3. “General Orders, 16 July 1775,” Founders Online, National Archives, last modified April 12, 2018. [Original source: The Papers of George Washington, Revolutionary War Series, vol. 1, 16 June 1775??15 September 1775, ed. Philander D. Chase. Charlottesville: University Press of Virginia, 1985, pp. 122–123.].

4. Robert Hanson Harrison to William Palfrey, 4 December 1775.  Force, Peter, comp.  American Archives: Fourth Series, Containing a Documentary History of the English Colonies in North America… Vol. 4 (Washington, [D. C.: Published by M. St. Clair Clarke & Peter Force], 1843), pp. 178-179.

5. “From George Washington to Major General Charles Lee, 10 February 1776,” Founders Online, National Archives, last modified April 12, 2018. [Original source: The Papers of George Washington, Revolutionary War Series, Vol. 3, 1 January 1776??31 March 1776, ed. Philander D. Chase. Charlottesville: University Press of Virginia, 1988, pp. 282–284.].

6. “To George Washington from Major General Charles Lee, 29 February 1776,” Founders Online, National Archives, last modified February 1, 2018. [Original source: The Papers of George Washington, Revolutionary War Series, Vol. 3, 1 January 1776??31 March 1776, ed. Philander D. Chase. Charlottesville: University Press of Virginia, 1988, pp. 389–393.] & “General Orders, 6 March 1776,” Founders Online, National Archives, last modified June 29, 2017. [Original source: Chase, Philander D., ed. The Papers of George Washington, Revolutionary War Series, Vol. III: 1 January??31 March 1776. Charlottesville: University Press of Virginia, 1988, pp. 413–414.].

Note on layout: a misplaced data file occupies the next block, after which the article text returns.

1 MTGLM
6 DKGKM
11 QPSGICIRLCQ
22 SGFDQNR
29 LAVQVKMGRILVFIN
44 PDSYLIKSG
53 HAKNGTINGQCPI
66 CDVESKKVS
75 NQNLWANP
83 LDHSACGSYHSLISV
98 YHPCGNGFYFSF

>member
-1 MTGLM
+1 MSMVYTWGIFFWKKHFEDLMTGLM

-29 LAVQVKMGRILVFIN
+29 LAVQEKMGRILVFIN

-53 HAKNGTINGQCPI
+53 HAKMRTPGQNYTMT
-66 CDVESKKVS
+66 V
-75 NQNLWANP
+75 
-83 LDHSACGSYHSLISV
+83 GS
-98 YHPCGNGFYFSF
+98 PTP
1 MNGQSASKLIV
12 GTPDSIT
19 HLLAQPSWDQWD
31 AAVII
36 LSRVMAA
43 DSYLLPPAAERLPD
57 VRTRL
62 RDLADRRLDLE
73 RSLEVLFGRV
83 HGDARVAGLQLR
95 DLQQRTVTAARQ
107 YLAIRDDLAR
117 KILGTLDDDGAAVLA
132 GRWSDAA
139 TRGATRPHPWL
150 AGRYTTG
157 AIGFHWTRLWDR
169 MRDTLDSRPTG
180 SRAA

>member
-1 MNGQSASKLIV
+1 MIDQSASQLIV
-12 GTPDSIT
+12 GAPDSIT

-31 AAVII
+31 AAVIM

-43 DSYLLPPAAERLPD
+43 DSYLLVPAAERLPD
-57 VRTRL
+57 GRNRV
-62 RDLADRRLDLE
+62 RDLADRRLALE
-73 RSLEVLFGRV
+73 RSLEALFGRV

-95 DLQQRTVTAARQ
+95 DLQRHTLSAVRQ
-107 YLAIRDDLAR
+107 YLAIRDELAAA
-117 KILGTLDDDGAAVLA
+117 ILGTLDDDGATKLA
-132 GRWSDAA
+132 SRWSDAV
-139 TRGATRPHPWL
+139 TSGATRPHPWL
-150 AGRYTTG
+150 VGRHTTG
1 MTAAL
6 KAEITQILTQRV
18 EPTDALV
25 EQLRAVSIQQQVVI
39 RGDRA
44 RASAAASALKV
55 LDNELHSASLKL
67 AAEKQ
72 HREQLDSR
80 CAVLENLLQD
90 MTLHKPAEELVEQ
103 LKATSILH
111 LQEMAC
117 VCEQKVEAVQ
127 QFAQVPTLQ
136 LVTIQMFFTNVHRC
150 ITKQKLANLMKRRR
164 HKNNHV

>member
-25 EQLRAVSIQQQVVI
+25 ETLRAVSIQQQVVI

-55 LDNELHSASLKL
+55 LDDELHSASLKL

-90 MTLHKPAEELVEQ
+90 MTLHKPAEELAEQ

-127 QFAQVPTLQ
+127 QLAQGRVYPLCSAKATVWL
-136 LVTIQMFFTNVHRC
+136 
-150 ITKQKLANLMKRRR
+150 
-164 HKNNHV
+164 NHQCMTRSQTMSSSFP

7. Horatio Gates, February 10, 1776, to Charles Lee.  Lee, Charles.  “The Lee Papers, Vol. I,” New-York Historical Society Collections for 1871, p. 282 & Ford, Worthington C., ed.  Journals of the Continental Congress, 1774-1789: Vol. IV, 1 January-4 June 1776.  (Washington, D.C.: Government printing Office, 1906), p. 315.

8. Hunt, Gaillard, ed.  Journals of the Continental Congress, 1774-1789, Vol. XVIII: Sep. 7-Dec. 29, 1780.  (Washington, [D.C.,] Government Printing Office, 1910), pp. 1134-1137.

9. Artemus Ward, April 30, 1781, to Thomas Ward, Letters of Delegates to Congress Vol XVII, p. 201 & “From Benjamin Franklin to Samuel Huntington, 14 May 1781,” Founders Online, National Archives, last modified February 1, 2018. [Original source: The Papers of Benjamin Franklin, Vol. 35, May 1 through October 31, 1781, ed. Barbara B. Oberg. New Haven & London: Yale University Press, 1999, pp. 61–64.]

Bibliography:

Elsey, George M., ed. “John Wilkes & William Palfrey” Publications of The Colonial Society of Massachusetts: Transactions XXXIV (1937-1942), 411-428.

Lefkowitz, Arthur S. George Washington’s Indispensable Men: The 32 Aides-de-Camp Who Helped Win American Independence. Mechanicsburg, Pa.: Stackpole Books, 2003.

Palfrey, John Gorham “Life of William Palfrey: Paymaster-General in the Army of the Revolution” In Sparks, Jared, ed., The Library of American Biography:  Second Series, Vol. VII, 337-448. Boston: Little & Brown, 1845.